# Arguments to explain whether/or not data can be described by a normal distribution

I am studying for my exam on Friday in Mathematical Statistics. One thing, I have trouble with is what arguments I have to use to say whether or not the data I am given can be described by a normal distrubition. For an example, consider the following histogram of some data. The question is: Is the data normally distributed? First of all, I would say that the histogram does not show a "perfect" bell curve, i.e. is symmetric because it is a little right skewed. Is this enough to conclude that the data can't be described by a normal distribution or do I need more?

From the QQplot we can also see deviations at the tails, thus showing that there are systematic deviations. Therefore I would end by concluding that data can't be described by a normal distribution.

Is the argumentation adequate? Or what would I need to say otherwise? Can you give explanations of cases where data can be described by a normal distribution with adequate arguments and a case where it is not with adequate arguments? It would help me a lot.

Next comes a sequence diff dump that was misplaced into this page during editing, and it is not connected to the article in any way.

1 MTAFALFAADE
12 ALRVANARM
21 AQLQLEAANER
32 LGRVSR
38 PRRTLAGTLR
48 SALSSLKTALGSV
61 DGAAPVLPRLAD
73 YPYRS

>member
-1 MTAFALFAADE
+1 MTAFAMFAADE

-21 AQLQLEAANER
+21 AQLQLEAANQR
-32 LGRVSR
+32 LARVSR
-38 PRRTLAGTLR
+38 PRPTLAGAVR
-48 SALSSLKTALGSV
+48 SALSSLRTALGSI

Furthermore, if we have a qqplot + a plot of the residuals, what would I need to consider when arguing for/against a normal distribution? Consider the down below, for an example. • "Mathematical statistics" in what sense? // Why not a formal distribution test? That can't show your data to come from a normal distribution, but you can cast doubt on the data coming from a normal distribution.
– Dave
Jun 7, 2021 at 21:29
• The course is actually called “Mathematical Stastistics” (translated from Danish). However, most of the times I am not asked to make formal distribution test but rather to comment on a histogram, QQ plot or residuals from some data I am given Jun 7, 2021 at 21:38
• This is of no help for your exam, but my experience is that students who have trouble with this question are usually among the better ones, as this is a very hard and even philosophical question and every straight answer is probably wrong (even if your examiner wants one). In fact, no real data (actually not even simulated data) are truly normal, and whether it makes sense to model them by a normal distribution regardless depends heavily on what the model will be used for. Jun 7, 2021 at 22:15
• Whether it's reasonable to use a normal approximation depends on what you're using it for, as well as your tolerance for approximation in whatever you're trying to attain. This very much relates to Box's "how wrong does it have to be to not be useful". Such things are not answered by simply looking at a histogram (... and much less so still by performing a goodness of fit test). Jun 8, 2021 at 4:08